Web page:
Social factors such as low education, racial segregation and inadequate social support are responsible for more premature American deaths each year than heart attacks, stroke and lung cancer, according to a provocative new study by researchers at New York’s Columbia University and the University of Michigan in Ann Arbor.
Since heart disease, cancer and stroke are 1-2-3 in terms of premature deaths in this country, you’d think this study, published last week in the American Journal of Public Health, would have made some kind of media splash. Or gotten the attention of politicians looking for ways to cut health-care costs.
But it got very little coverage. Nor, as far as I know, was the study brought up in any political speech.
Perhaps that’s because we find it easier these days to blame individuals for their health problems than to put any responsibility on broader social factors.
“This should be a wake-up call to the country,” he told me.
Going further upstream
It’s been almost 20 years since another provocative study looked “upstream” from the pathophysiological causes of premature deaths (things like high blood pressure and unfavorable cholesterol) and found that the leading contributors to those deaths — the sources of that high blood pressure and bad cholesterol — were most often lifestyle factors, especially smoking, unhealthful food choices, inactivity and alcohol. A decade later another team of researchers essentially confirmed that list, although they found that obesity-related factors (poor diet and physical activity) might soon overtake smoking as the leading cause of preventable deaths.
But this new study went even further upstream and investigated the links between social factors and premature death. In other words, these researchers did not just stop at, say, tobacco as a health risk. They asked instead, what causes some people to use tobacco?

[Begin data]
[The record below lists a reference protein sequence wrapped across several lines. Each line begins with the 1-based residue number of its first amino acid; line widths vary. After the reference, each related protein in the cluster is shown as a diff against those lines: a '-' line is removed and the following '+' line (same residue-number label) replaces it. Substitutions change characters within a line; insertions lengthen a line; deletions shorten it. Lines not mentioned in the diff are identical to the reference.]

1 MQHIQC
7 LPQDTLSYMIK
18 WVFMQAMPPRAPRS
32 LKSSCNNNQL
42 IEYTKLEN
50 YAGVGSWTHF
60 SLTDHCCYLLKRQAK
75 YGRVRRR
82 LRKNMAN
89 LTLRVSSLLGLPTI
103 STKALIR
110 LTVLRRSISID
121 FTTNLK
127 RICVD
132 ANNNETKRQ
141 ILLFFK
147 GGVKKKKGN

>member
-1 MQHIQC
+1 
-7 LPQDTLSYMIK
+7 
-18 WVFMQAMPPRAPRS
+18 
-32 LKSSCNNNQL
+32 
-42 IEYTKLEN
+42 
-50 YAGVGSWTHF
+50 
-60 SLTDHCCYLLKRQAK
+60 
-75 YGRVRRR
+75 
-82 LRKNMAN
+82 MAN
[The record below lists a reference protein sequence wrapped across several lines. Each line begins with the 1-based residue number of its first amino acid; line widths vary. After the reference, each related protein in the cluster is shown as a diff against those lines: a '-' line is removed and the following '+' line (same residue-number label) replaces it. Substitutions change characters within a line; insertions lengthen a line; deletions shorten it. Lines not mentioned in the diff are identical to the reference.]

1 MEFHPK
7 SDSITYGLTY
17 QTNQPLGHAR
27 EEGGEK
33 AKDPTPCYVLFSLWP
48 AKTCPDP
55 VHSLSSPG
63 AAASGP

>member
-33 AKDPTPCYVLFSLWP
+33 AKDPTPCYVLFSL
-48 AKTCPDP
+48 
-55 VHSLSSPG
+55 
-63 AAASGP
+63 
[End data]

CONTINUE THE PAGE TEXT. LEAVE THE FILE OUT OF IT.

The answer led them to six social factors: low education, racial segregation, low social support, individual-level poverty, income inequality and area-level poverty.
“Without being dramatic, people in the field know this and talk about this,” said Ahluwalia. “But this is a manuscript that comes up with numbers.”
And the numbers, which the researchers estimated by systematically analyzing 47 other studies published between 1980 and 2007, are striking. They found that in the year 2000 approximately 245,000 premature deaths were attributable to low education, 178,000 to racial segregation, 162,000 to low social support, 133,000 to individual level poverty, 119,000 to income inequality, and 39,000 to area-level poverty.
And we’re not just talking about people dying prematurely after the age of 65. When poverty and low education were combined, the risk of death was greater for individuals aged 25 to 64 than for those 65 and older.
“Social causes can be linked to death as readily as can pathophysiological and behavioral causes,” the researchers concluded.
Indeed, the number of deaths attributed to low education is comparable to those caused by heart attacks (192,898). Those attributed to racial segregation are comparable to those from stroke (167,661). And those attributed to low social support are similar to deaths from lung cancer (155,521).
Numbers might be higher today
“I think there’s a lot of truth to this data,” said Ahluwalia. It’s unlikely the numbers in the study are exact, he added, but “they are not out of the realm of reality.”
In fact, Ahluwalia added, the numbers would probably be higher if the estimates were based on today’s statistics. The income inequality gap, for example, has climbed since 2000, “so if those numbers are up, the [study’s] numbers would be up, too,” he said.
One of the study’s limitations is that social risk factors often overlap. Individuals who live in poverty are also likely to have dropped out of high school, for example, and to have fewer social support systems in place.
But the same can be said for behavioral factors. Individuals who make unhealthful food choices are also more likely to be physically inactive and smokers.
Ahluwalia calls the study “a bold attempt” to understand the broader causes of mortality in the United States. He also agrees with its authors’ call for public-health officials to take a more expansive policy approach to improving health — an approach that addresses social factors as well as individual responsibility.
That call to action has political ramifications, of course. Conservatives like to point to poor lifestyle choices by individuals as the key cause of health problems, said Ahluwalia, while liberals tend to blame society.
“The thing is, it’s both,” he said.
But given the deafening silence this study has received — and the current calls for government cutbacks to many social safety nets — addressing the social-factor aspect of that equation seems unlikely to happen anytime soon.